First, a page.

On the process of writing

The Philadelphia Museum of Art has an incredible collection and, when I lived there, I used to like to take advantage of the free admissions on Sundays. In particular, I was mesmerised by this painting by Giorgio de Chirico, The Poet and His Muse. I still have a postcard of it on my desk, alongside postcards of Carlo Crivelli’s The Dead Christ supported by Two Angels, two postcards of Henry Miller, one of Brian from the Magic Roundabout, and a giant badge which says ‘BE NICE, it’s catching!’ whose advice I only sometimes take. There is lots to love about this painting, but what I tend to get stuck on, is the size of the muse compared to the poet. It feels right to me that the muse towers over the poet as if it were the poet’s progenitor; but more, the muse feels protective of the poet as well as infinitely more wise. All of these are truths to me.

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On (the absence of) meaningful work

Sometimes I wonder if we all have a single conundrum that we wrestle with all our lives or if it’s just me. As I have indicated before, the singular issue for me is about finding meaningful work. Someone recently asked me why we even have the notion that work should be meaningful. My immediate response was Protestantism. It’s been a long time since I read it, but I definitely still subscribe to Weber’s theory that the Lutheran notion of being called to serve God by our activities in the world has become institutionalised in Protestant and capitalist cultures. Being called to serve God is de facto meaningful for those who believe and so, whilst we may have lost the Protestant framing over the centuries, the notion that we should find meaning in our work remains.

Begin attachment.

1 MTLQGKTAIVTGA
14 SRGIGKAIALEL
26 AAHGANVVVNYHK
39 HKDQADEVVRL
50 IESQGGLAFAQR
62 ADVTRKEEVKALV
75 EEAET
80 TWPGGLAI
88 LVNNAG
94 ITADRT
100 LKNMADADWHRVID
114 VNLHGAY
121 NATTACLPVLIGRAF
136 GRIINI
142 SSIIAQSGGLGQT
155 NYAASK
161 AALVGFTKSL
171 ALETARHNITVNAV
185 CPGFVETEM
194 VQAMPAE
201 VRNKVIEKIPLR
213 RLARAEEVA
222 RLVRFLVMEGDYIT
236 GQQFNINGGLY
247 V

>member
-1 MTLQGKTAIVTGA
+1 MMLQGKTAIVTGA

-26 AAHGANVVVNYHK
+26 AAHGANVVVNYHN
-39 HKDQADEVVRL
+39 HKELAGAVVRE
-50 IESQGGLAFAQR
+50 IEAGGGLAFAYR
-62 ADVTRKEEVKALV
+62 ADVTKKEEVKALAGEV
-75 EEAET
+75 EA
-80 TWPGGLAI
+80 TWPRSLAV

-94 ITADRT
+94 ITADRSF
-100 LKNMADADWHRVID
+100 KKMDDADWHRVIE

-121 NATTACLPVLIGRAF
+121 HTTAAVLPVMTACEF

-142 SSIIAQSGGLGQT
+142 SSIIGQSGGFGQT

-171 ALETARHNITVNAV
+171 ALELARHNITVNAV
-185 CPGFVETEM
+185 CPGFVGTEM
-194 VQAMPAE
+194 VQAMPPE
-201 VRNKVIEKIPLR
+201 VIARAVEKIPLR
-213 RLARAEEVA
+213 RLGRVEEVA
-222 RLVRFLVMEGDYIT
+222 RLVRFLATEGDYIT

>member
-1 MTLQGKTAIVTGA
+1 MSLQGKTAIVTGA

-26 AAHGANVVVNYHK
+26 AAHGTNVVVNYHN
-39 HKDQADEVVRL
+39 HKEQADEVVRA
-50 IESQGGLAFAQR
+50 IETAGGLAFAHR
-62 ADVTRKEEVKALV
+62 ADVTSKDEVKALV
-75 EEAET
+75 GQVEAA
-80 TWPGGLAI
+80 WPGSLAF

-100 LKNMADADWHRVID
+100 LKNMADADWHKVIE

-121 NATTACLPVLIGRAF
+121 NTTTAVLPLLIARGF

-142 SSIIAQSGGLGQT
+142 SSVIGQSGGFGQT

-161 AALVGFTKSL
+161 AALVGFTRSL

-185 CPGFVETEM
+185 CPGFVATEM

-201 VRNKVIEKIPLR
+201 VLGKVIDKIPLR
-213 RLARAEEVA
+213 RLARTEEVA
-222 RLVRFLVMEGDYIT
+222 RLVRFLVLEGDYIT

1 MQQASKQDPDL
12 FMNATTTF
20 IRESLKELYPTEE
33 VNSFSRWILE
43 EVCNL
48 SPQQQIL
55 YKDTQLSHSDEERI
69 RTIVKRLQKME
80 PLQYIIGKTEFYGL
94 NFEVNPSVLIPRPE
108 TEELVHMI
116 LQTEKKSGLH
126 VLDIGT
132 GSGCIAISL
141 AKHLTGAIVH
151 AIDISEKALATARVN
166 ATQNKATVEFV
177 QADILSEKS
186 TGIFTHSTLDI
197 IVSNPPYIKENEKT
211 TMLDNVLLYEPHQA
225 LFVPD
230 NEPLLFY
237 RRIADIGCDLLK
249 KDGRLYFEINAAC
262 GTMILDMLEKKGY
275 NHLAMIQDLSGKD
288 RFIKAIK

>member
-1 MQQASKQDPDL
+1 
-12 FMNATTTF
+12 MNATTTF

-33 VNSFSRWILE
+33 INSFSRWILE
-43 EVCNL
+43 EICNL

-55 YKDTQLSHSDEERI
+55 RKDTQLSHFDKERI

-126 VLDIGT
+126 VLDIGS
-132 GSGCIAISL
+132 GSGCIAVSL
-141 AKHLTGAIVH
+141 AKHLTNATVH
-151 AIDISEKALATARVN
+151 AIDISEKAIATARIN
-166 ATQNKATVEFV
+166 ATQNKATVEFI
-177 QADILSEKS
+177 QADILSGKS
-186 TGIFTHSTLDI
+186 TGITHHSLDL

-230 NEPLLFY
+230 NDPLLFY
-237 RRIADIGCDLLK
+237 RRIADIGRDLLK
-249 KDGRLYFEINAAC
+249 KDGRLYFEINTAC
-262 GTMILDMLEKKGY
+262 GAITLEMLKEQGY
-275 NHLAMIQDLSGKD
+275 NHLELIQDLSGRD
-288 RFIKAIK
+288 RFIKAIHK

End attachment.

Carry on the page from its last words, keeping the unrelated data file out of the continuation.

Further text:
On living a creative life

For what feels like all of my life, there has been an inherent tension between what I have to do (school, work) and what I want to do (read, write, exercise, make things). I think that fundamentally, human beings are creative beings, if we understand creativity as discovery and exploration which is channelled according to our desires and aptitudes, but I have never figured out how to marry my creative urges with work. There just isn’t anything I want to be when I grow up. When I was in my twenties, I solved this conundrum by working in environments I enjoyed (nightclubs, the music industry) as they were creative environments where it was okay to be not like the others. I didn’t mind so much that I felt unfulfilled professionally as at least I was supporting good times or the art/music of others. Moreover, I made sure that my personal time

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